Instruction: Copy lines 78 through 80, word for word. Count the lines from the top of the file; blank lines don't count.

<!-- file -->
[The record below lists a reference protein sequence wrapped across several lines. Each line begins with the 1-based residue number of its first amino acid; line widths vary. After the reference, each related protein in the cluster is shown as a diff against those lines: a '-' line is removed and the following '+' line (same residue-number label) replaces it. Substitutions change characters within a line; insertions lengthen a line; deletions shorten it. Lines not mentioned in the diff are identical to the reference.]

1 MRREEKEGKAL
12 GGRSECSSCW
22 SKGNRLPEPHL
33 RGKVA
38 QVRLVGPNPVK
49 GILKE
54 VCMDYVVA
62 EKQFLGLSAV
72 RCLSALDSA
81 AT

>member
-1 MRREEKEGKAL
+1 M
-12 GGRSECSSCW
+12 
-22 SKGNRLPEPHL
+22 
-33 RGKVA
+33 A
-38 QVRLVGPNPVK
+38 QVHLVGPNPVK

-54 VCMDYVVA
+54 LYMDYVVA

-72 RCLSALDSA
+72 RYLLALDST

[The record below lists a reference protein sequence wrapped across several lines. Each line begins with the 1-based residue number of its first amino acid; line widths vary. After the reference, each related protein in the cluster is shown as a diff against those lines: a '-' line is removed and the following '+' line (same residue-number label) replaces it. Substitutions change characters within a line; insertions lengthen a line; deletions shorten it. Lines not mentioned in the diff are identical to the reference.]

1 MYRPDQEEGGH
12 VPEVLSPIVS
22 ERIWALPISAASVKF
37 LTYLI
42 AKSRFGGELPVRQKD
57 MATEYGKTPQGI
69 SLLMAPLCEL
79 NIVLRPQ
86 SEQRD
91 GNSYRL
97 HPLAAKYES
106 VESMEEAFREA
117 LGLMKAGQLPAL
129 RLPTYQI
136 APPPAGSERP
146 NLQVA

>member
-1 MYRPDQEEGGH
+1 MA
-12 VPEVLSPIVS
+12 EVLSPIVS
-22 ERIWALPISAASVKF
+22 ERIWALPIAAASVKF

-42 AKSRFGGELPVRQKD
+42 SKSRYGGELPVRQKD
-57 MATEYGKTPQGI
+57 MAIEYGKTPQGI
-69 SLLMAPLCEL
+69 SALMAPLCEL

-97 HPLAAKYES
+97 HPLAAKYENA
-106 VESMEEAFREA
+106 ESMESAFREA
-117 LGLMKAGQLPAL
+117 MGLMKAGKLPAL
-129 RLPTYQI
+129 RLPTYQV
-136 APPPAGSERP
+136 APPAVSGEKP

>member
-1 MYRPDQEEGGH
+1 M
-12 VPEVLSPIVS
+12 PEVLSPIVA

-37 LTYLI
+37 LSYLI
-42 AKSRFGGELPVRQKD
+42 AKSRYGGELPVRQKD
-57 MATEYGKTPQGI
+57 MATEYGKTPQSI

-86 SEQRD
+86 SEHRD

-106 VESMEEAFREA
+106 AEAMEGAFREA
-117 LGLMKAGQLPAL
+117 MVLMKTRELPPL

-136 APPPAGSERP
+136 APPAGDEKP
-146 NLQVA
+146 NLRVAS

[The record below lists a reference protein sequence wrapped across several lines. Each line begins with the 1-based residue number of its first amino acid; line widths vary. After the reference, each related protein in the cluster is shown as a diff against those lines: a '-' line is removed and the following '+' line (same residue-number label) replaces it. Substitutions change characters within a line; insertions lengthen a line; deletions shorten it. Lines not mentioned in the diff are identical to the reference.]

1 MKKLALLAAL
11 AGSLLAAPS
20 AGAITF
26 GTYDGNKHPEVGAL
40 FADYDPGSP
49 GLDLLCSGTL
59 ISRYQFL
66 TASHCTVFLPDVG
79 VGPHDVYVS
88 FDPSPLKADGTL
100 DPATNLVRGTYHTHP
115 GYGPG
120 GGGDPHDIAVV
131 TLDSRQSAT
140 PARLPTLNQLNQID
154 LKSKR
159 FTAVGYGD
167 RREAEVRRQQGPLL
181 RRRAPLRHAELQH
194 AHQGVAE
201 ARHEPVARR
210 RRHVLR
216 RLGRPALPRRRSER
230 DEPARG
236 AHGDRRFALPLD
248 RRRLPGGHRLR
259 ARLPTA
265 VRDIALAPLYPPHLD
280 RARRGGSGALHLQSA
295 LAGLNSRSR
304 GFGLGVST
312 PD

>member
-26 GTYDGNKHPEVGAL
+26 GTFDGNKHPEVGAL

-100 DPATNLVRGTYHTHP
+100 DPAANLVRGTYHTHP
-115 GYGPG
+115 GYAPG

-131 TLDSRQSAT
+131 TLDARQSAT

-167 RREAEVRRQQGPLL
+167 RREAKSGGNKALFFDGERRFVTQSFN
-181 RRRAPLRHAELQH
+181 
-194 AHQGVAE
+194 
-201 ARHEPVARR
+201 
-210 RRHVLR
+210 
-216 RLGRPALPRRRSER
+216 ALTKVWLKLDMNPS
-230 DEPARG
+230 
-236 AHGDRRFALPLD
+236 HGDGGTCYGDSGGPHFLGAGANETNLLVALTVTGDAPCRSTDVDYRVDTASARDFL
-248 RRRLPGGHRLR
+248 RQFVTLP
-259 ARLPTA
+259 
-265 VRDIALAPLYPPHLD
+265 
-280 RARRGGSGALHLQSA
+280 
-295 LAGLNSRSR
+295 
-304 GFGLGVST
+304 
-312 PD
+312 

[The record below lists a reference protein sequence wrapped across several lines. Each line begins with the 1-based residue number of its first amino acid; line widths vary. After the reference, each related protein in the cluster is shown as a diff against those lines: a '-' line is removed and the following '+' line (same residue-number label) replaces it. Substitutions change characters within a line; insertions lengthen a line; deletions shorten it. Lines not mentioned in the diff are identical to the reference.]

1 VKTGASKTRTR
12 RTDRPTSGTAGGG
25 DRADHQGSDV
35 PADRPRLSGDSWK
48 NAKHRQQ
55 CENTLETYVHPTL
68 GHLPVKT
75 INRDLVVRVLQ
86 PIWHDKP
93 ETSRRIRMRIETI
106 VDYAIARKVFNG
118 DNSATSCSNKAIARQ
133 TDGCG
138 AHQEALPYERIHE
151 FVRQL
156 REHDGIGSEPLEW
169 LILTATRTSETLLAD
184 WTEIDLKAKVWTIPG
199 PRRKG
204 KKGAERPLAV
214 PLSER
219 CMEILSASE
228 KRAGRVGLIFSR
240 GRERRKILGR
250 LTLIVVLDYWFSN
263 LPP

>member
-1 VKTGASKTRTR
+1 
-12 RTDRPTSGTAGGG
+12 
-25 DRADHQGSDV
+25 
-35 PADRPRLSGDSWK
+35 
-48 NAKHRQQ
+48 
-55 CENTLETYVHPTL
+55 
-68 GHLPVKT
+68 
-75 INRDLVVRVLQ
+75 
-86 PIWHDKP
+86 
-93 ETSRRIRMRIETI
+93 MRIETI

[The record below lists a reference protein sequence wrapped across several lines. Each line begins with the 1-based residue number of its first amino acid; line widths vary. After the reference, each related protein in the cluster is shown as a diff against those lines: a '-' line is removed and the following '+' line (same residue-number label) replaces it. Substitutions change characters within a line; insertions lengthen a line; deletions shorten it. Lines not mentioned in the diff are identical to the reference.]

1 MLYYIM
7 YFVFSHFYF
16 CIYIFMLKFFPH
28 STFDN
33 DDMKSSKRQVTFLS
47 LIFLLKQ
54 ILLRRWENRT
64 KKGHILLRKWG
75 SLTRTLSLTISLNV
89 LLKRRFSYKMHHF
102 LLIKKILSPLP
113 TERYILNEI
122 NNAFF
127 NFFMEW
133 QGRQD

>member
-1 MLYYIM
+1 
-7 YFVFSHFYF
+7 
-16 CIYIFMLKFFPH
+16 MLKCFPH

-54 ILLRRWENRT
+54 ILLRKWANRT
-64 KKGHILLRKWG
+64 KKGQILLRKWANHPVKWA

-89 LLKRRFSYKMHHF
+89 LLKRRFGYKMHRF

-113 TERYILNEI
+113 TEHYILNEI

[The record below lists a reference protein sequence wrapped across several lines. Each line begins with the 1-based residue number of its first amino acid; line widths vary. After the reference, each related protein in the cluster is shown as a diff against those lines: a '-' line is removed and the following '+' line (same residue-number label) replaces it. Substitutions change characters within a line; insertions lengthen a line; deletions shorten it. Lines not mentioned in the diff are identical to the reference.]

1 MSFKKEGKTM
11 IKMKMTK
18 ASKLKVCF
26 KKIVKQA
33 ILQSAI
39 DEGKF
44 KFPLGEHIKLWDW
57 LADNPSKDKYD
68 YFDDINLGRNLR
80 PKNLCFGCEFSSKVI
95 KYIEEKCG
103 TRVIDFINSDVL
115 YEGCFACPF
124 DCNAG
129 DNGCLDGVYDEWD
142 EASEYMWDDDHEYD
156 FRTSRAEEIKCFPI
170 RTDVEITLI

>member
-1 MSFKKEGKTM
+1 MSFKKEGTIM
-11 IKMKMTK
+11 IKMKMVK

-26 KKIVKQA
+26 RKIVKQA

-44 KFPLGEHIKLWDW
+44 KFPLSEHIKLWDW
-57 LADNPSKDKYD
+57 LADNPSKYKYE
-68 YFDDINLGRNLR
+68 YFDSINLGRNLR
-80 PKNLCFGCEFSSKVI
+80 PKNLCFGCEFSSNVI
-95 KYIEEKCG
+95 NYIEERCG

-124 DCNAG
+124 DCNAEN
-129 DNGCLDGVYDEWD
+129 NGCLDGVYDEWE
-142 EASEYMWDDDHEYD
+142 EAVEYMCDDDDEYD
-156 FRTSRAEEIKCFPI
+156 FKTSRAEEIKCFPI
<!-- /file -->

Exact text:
-86 SEQRD
+86 SEHRD

-106 VESMEEAFREA